The Museum is housed in a two-storey building designed by architect Josef Schulz in the Neo-Renaissance style, built between 1897—1899, with richly articulated and decorated roofs and front façade.

front façade
Designed by Antonín Popp and Bohuslav Schnirch with reliefs above the first floor windows depicting various crafts and trades including weaving, basketry, embroidery and lace making, goldsmithing and jewellery making, locksmithing, bell-founding, tin-making, wood-carving, printing, book making, stone masonry, glass making, pottery and porcelain manufacture; above the second floor windows are emblems of the towns of: Rumburk, Zbraslav, Domažlice, Mladá Boleslav, Staré Město Pražské, Jindřichův Hradec, Hradec Králové, Slavkov, Turnov, Kutná Hora, Plzeň, Nové Město Pražské, Hradčany, Vimperk, Beroun, and Loket.

vestibule
This displays elaborate stuccowork and mural paintings, a balustrade on the staircase with brass lamp-posts which were a gift from František Křížek.

library
This is one of Prague’s most beautiful public reading rooms with original furnishings and Baroque book-cases, formerly from the (now closed) monastery library in Benešov.

staircase
The stained glass windows on the first floor landing depict an Allegory of Decorative Arts and Art and those on the second floor landing an Allegory of Trade and Art.

The second floor balustrade is made from Carrara and Slivenec marble with bronze lamp-post, with mural paintings by Ferdinand Herčík depicting metal-smithing, printing and graphic art, foundry-work, ceramic and glassmaking, and goldsmithing.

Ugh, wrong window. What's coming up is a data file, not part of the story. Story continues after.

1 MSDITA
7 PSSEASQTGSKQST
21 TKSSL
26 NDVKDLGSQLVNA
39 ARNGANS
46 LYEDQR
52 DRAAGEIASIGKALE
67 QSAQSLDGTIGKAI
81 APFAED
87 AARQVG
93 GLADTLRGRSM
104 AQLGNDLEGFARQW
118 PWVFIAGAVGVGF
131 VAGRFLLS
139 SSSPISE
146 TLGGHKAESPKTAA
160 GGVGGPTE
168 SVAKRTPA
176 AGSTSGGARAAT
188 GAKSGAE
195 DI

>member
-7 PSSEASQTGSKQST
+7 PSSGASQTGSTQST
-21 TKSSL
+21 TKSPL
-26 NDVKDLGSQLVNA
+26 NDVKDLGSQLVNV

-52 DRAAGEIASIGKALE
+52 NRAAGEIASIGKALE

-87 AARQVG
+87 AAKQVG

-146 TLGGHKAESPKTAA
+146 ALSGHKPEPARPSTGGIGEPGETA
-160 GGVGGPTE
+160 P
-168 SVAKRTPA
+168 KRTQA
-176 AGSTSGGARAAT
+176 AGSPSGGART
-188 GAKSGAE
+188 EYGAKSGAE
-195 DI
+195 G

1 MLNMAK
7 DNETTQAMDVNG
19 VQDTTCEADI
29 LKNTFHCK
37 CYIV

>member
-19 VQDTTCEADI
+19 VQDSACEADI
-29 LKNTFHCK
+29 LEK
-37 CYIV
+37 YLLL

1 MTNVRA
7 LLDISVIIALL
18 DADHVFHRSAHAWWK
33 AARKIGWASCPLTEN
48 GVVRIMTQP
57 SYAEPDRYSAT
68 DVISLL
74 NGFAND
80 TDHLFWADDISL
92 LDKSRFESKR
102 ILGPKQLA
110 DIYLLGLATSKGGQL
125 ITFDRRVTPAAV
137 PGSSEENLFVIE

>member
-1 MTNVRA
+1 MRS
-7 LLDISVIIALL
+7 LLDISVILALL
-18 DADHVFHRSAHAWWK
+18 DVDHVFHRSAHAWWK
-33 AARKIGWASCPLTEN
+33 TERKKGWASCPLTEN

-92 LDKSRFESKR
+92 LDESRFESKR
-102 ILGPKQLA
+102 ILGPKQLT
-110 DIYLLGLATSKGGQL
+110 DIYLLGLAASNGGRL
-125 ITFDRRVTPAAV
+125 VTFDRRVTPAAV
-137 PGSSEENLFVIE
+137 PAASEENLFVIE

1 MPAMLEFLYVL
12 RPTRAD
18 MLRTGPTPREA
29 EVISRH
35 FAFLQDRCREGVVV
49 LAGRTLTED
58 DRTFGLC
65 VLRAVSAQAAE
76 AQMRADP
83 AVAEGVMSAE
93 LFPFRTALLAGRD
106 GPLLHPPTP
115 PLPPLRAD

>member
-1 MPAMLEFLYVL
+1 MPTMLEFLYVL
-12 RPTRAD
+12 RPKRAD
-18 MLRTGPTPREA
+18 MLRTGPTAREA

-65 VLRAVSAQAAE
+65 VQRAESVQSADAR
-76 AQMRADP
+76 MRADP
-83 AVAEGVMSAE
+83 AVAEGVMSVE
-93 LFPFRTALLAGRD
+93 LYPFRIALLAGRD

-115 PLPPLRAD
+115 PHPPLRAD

votive hall
On the first floor, the ceiling and walls are decorated with grotesques and lunettes painted by Karel V. Mašek and depict an Homage to Palleas Athene, Trade, and Decorative Arts. In a niche on the wall is the bronze statue of the Emperor Josef I by Emanuel Hallmann.
Josef Schulz
(11. 4. 1840—15. 7. 1917)
Schulz was an architect, and between 1878 and 1911 Professor at the Czech Technological College in Prague. An admirer of Italian Renaissance architecture, he applied its principles in many designs for new buildings and for the reconstruction of public buildings, including block of flats, suburban houses, and interiors. Architect of the National Museum, Museum of Decorative Arts in Prague, Smichov Town Hall, church in Maršov, he designed the interiors of both Lanna’s and Groba’s houses in Prague. He was one of the two architects of the Rudolfinum and the main architect of the National Theatre in Prague after J. Zítek. He donated a number of exhibits to the Museum.